The Mayor of London, Sadiq Khan said: “I am delighted to be investing £10 million in projects that will create green collar jobs in London as part of our Green New Deal that will both support our economic recovery from COVID, and tackle inequalities faced in our city.
“The funding will directly help those most likely to experience cold and damp homes, and also support Londoners with limited access to green space. We must rebuild our city post COVID so that it’s cleaner, greener and fairer.
“With just under a year to go until the UK hosts COP26, the government this week set out its ambition for meeting its climate targets, but this can only be achieved if the Government gives cities the power and funding they need to deliver. We have a proven track record that shows when cities are empowered to deliver, they are given the ability to deliver the transformation that we need to our economy and society.”
Lord Karan Bilimoria, CBE DL, CBI President, said: “London’s Green New Deal prioritises bold, low-carbon investment which will be welcomed by business who want a green recovery from the pandemic that helps us towards net-zero emissions.
“The creation of 1,000 new skilled jobs for Londoners, and support for SMEs, are welcome moves. This will help bring about the green energy upgrades for homes, and clean transport links, that will give Londoners more opportunities to reduce their carbon emissions.
“Establishing effective partnerships between public and private sectors will be vital if London is to meet the Mayor’s goal of becoming a zero carbon city by 2030. Firms across London’s fast-growing green economy stand ready to support this.”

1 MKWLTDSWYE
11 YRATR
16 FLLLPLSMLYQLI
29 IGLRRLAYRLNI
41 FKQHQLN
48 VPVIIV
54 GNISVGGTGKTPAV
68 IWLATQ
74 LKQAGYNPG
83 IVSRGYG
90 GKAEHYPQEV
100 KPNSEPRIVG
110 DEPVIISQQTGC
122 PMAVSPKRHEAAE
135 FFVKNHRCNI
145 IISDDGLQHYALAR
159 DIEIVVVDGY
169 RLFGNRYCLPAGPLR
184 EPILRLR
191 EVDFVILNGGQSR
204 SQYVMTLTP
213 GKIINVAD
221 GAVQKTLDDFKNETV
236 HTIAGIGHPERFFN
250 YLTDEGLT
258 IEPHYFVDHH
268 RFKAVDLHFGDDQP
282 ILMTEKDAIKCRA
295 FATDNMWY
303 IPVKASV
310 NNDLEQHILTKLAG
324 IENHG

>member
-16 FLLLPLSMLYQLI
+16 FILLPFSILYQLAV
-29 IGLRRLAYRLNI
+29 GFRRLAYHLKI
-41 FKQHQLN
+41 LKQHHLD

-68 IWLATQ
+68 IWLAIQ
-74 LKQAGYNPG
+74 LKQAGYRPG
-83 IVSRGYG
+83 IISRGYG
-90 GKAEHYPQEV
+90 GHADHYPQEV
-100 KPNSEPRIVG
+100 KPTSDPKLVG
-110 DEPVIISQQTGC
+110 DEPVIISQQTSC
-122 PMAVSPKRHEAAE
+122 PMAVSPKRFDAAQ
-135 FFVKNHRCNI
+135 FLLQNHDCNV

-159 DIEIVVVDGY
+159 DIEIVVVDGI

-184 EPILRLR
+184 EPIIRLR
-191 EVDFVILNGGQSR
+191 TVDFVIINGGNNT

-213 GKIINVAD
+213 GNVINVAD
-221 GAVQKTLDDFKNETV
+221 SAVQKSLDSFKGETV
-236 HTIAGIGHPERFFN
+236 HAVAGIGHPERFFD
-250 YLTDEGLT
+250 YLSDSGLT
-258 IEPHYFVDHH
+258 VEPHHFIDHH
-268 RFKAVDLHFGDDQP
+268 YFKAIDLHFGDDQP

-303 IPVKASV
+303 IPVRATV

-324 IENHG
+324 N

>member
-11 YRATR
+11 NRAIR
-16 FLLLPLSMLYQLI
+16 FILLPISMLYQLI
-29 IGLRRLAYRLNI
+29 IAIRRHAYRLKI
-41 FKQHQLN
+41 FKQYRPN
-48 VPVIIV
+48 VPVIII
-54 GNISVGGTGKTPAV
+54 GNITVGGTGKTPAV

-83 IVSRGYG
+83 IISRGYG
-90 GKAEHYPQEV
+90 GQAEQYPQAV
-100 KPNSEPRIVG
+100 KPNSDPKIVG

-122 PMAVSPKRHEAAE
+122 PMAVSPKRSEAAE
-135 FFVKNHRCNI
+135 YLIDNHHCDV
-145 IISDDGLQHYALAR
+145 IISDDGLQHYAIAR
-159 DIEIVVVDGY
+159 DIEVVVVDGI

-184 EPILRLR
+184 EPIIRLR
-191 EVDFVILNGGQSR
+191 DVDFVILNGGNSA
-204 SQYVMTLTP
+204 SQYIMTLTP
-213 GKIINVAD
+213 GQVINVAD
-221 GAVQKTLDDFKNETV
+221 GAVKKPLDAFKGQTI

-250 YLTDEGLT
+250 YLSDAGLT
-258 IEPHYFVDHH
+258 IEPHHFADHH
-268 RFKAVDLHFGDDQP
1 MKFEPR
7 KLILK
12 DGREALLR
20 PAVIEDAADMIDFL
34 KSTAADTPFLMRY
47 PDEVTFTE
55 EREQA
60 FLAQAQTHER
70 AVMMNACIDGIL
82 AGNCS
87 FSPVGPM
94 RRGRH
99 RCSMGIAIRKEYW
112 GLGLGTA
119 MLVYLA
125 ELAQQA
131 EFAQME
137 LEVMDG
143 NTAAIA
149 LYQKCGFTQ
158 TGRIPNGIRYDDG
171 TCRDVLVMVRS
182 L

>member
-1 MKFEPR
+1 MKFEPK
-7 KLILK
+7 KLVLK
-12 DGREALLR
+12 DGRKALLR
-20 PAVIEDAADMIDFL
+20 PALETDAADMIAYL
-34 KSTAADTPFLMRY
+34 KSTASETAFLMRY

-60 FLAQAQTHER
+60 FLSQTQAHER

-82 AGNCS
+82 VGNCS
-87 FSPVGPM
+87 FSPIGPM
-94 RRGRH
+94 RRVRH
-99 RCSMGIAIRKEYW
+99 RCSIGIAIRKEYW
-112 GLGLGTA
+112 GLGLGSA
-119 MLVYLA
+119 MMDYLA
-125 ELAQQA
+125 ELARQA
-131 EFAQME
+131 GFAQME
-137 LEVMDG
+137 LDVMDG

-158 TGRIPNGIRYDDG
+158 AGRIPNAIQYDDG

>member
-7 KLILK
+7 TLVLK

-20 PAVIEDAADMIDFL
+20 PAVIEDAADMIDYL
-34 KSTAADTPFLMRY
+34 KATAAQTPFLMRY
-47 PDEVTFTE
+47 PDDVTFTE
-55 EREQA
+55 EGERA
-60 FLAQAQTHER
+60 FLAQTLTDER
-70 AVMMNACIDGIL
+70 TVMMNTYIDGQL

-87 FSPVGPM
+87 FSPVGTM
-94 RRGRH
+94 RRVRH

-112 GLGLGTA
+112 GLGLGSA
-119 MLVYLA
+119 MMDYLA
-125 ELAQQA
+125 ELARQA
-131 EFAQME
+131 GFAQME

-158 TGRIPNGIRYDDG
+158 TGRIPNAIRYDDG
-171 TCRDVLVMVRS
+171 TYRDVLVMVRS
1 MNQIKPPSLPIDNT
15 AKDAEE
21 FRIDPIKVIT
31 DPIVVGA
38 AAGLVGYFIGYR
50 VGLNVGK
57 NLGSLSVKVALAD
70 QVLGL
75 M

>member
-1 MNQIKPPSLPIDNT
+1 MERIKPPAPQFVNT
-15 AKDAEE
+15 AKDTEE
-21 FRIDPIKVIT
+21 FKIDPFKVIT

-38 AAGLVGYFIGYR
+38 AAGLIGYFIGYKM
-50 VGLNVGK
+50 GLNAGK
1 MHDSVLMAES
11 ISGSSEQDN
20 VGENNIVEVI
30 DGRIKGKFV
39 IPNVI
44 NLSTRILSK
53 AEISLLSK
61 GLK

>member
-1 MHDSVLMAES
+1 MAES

Mark Watts, Executive Director of C40 Cities, said: “Achieving a green and just recovery from the COVID crisis is essential to create jobs, save lives and build the foundations for a zero carbon economy. London is a global leader on climate and with this Fund, Mayor Khan once again is setting an example for others to follow. Actions like these are how cities around the world can collectively deliver a Global Green New Deal.”
Jayne Clare, Managing Director, Energetik said: “We’re delighted to receive this funding which will be spent in two distinct areas. The first element will allow us to pilot and establish a methodology for retrofit connections at scale. Space heating and hot water accounts for over 20% of the UK’s carbon emissions and is one of the biggest challenges to decarbonising the UK. This project will help Energetik retrofit future-proofed, very low carbon heating infrastructure to existing homes to supporting Enfield and London with its decarbonisation targets. In addition, we’re very pleased to receive funding which will support the creation of a cross-borough, large scale heat network in north London. By providing our neighbouring boroughs with the same low-carbon heat we have access to, we are able to directly assist in their local decarbonisation plans.”
Syed Ahmed, Chair of Community Energy London said: “The Mayor’s London Community Energy Fund has been hugely successful in driving community-led action on carbon reduction and fuel poverty projects across the city. London is now in the vanguard of community energy and at the same time we are seeing more and more Londoners who want to get involved. We are excited with this new expanded fourth round of the London Community Energy Fund, and groups will continue to focus on delivering projects that support those communities most affected by the pandemic.”